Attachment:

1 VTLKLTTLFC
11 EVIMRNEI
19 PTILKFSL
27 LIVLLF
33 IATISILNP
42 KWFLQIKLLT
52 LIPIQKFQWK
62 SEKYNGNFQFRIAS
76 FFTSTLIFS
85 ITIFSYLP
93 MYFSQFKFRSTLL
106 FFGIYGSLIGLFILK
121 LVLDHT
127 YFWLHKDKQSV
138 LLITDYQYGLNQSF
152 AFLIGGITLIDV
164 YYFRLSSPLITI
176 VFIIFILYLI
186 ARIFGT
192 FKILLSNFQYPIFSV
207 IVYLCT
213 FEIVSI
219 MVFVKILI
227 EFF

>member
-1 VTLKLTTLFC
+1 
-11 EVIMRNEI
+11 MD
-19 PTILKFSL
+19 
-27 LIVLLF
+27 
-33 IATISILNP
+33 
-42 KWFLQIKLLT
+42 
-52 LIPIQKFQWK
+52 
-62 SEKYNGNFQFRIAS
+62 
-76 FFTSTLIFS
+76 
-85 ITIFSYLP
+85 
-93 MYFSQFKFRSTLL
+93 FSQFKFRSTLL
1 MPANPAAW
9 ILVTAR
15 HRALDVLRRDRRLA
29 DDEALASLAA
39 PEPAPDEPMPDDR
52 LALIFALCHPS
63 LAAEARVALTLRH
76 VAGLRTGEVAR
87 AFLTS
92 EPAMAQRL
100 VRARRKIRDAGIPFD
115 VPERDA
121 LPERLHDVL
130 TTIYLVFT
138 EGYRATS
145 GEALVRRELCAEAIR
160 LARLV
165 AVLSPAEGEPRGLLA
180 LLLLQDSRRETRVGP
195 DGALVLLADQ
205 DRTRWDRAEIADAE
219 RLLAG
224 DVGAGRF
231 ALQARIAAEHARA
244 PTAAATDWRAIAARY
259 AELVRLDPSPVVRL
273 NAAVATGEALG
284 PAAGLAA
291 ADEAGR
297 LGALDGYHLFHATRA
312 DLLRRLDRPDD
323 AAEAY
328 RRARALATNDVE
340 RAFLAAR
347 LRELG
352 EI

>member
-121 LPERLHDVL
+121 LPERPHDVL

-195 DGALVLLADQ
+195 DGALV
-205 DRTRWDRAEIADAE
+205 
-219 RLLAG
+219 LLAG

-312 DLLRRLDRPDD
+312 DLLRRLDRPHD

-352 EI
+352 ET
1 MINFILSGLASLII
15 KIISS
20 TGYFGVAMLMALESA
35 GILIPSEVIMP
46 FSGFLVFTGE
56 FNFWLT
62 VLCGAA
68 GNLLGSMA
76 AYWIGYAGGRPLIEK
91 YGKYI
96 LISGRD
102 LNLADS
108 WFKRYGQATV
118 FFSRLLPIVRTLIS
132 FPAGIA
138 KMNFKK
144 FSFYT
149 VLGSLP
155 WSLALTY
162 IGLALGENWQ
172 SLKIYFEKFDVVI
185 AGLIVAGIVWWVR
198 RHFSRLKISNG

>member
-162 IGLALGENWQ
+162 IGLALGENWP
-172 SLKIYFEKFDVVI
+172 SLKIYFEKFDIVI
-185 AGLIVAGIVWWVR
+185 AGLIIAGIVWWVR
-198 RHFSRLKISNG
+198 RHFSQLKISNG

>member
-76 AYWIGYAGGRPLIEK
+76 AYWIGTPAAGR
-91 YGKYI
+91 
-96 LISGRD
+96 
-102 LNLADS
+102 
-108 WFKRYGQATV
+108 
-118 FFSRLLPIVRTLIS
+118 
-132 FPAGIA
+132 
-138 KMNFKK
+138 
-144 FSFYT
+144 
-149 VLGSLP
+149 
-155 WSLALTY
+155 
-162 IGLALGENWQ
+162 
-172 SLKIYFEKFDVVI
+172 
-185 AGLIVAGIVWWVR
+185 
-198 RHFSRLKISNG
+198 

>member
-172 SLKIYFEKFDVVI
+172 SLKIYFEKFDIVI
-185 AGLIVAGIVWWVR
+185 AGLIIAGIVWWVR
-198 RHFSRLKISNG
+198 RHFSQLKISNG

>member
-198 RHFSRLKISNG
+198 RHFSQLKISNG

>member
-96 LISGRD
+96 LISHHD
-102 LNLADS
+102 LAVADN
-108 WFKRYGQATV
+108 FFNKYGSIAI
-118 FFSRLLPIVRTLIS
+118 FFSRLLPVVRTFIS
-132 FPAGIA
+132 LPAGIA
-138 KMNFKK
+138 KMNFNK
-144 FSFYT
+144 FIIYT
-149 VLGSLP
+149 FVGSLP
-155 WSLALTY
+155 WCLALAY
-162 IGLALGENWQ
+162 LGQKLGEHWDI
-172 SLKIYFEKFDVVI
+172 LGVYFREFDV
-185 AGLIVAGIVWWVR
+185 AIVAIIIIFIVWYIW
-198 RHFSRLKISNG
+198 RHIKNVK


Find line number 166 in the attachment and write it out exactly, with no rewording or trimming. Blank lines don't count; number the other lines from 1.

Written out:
+198 RHFSQLKISNG